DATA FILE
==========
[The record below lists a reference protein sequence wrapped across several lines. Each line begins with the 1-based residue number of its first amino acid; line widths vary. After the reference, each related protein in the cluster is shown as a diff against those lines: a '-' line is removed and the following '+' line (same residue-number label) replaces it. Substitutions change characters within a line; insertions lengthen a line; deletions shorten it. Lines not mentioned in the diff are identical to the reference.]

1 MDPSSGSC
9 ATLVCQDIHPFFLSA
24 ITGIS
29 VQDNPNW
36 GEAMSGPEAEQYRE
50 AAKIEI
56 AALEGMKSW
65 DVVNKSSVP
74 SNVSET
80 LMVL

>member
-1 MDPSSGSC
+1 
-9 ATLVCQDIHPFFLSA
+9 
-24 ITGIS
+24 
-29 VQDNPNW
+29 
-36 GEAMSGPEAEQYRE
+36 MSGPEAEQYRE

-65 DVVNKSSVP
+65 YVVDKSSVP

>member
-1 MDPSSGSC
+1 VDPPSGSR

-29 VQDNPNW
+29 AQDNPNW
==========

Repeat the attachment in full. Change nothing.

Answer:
[The record below lists a reference protein sequence wrapped across several lines. Each line begins with the 1-based residue number of its first amino acid; line widths vary. After the reference, each related protein in the cluster is shown as a diff against those lines: a '-' line is removed and the following '+' line (same residue-number label) replaces it. Substitutions change characters within a line; insertions lengthen a line; deletions shorten it. Lines not mentioned in the diff are identical to the reference.]

1 MDPSSGSC
9 ATLVCQDIHPFFLSA
24 ITGIS
29 VQDNPNW
36 GEAMSGPEAEQYRE
50 AAKIEI
56 AALEGMKSW
65 DVVNKSSVP
74 SNVSET
80 LMVL

>member
-1 MDPSSGSC
+1 
-9 ATLVCQDIHPFFLSA
+9 
-24 ITGIS
+24 
-29 VQDNPNW
+29 
-36 GEAMSGPEAEQYRE
+36 MSGPEAEQYRE

-65 DVVNKSSVP
+65 YVVDKSSVP

>member
-1 MDPSSGSC
+1 VDPPSGSR

-29 VQDNPNW
+29 AQDNPNW